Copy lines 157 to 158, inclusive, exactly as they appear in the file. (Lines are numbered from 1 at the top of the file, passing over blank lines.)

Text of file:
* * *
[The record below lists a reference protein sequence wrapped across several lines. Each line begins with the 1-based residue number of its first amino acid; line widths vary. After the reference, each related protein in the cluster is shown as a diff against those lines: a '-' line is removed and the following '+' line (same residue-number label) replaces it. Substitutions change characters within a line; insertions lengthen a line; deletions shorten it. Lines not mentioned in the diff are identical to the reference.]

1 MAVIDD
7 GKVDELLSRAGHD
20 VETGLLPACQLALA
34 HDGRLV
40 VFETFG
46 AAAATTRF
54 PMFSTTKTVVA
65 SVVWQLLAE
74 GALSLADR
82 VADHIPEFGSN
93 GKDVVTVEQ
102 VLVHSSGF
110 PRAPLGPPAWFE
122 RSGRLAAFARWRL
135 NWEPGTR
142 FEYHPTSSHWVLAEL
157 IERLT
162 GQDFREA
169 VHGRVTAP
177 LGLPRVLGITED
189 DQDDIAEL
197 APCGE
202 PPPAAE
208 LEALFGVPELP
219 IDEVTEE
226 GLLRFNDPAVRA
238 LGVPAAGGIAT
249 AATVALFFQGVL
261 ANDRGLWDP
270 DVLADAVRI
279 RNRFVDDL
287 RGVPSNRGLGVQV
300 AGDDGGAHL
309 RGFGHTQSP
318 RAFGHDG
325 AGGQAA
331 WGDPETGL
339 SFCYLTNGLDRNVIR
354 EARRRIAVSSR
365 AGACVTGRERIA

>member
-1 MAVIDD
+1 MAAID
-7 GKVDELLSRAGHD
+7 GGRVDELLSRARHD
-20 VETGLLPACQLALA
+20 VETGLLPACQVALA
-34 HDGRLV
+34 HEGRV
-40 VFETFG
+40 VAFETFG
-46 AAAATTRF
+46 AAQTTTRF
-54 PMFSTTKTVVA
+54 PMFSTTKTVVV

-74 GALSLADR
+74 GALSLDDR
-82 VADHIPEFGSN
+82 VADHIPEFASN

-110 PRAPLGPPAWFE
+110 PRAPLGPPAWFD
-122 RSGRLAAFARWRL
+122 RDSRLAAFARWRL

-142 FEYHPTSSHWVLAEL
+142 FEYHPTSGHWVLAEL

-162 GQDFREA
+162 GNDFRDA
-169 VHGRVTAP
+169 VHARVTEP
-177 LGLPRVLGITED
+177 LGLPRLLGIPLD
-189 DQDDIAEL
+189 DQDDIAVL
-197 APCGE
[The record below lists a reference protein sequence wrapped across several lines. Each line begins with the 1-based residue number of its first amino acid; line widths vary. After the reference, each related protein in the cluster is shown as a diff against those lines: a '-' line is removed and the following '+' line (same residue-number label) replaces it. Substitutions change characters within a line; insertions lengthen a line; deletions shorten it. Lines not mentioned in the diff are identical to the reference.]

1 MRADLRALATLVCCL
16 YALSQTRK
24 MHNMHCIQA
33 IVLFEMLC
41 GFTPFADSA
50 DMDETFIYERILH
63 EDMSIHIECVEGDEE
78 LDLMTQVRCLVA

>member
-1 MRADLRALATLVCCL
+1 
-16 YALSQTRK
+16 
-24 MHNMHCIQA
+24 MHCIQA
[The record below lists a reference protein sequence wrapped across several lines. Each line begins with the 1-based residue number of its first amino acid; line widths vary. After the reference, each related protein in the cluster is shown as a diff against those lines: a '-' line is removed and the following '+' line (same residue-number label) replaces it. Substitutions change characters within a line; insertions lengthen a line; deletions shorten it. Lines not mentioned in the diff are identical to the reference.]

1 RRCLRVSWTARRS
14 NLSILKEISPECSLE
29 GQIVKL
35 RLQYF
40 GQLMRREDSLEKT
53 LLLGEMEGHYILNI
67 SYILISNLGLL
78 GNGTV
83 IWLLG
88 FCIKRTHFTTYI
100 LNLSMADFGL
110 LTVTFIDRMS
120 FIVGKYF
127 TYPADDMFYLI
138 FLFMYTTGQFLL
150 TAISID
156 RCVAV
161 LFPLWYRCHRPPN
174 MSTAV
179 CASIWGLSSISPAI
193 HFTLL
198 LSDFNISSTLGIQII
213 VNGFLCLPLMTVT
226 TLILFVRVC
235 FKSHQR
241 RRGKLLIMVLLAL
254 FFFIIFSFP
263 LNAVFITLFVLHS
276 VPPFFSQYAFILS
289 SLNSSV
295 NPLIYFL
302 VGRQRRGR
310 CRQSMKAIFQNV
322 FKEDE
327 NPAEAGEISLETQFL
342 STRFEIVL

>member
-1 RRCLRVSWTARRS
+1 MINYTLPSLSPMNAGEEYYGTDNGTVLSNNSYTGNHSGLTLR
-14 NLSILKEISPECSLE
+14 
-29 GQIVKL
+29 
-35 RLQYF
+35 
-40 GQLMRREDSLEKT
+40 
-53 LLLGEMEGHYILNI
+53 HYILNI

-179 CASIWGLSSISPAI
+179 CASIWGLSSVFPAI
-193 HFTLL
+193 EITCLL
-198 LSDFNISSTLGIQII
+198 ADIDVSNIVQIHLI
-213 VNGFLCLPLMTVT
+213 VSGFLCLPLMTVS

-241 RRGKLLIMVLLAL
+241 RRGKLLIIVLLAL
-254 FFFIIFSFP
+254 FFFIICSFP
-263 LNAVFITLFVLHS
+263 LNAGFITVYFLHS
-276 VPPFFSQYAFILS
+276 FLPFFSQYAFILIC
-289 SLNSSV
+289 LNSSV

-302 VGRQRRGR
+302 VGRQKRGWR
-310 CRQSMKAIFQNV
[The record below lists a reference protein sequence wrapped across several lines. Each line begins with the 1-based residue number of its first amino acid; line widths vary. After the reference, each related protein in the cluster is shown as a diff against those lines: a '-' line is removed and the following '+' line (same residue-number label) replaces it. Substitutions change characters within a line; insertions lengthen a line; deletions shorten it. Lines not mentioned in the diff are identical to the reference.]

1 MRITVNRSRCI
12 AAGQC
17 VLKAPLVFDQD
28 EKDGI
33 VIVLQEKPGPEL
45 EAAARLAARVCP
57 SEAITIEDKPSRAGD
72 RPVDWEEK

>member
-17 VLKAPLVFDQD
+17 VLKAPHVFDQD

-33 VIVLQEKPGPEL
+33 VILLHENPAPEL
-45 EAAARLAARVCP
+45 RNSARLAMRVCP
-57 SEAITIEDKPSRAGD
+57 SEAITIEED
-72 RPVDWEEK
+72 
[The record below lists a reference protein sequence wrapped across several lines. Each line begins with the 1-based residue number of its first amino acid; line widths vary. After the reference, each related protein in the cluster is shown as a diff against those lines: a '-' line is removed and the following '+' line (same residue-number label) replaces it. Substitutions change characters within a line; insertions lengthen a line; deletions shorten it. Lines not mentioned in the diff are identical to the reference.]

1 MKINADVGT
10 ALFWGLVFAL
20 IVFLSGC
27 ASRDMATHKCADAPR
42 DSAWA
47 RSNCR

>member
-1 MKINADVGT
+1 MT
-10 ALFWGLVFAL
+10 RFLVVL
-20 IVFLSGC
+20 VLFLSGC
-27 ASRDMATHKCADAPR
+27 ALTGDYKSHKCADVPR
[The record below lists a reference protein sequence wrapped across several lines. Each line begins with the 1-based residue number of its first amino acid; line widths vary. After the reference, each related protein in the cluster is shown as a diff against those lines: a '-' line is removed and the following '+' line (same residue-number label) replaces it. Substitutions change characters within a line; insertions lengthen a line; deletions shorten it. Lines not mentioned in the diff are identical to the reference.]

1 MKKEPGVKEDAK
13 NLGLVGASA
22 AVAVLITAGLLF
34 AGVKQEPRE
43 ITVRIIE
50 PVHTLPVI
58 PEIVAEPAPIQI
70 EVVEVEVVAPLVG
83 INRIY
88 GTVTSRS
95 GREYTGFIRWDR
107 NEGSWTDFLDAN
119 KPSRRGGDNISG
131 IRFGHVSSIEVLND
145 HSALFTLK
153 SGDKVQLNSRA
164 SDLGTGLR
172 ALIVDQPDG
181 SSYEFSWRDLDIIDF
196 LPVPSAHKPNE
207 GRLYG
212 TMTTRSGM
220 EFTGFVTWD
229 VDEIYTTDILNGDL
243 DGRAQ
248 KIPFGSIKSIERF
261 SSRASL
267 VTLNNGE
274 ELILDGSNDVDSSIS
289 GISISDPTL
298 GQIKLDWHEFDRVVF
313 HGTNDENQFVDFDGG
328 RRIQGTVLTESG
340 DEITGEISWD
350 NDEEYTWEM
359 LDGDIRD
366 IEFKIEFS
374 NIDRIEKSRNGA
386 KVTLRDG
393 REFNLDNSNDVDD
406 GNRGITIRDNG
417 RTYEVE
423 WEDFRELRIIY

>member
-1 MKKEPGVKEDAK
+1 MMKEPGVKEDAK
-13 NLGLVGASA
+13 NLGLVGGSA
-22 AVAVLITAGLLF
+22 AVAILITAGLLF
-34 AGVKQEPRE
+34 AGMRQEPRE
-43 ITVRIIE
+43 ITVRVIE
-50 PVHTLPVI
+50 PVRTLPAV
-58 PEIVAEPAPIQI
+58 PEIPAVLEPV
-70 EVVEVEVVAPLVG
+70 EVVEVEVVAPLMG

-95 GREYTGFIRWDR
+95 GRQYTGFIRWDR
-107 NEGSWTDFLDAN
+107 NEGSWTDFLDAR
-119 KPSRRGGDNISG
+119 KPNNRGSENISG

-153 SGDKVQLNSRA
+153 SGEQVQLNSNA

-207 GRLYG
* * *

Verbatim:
+276 FLPFFSQYAFILIC
-289 SLNSSV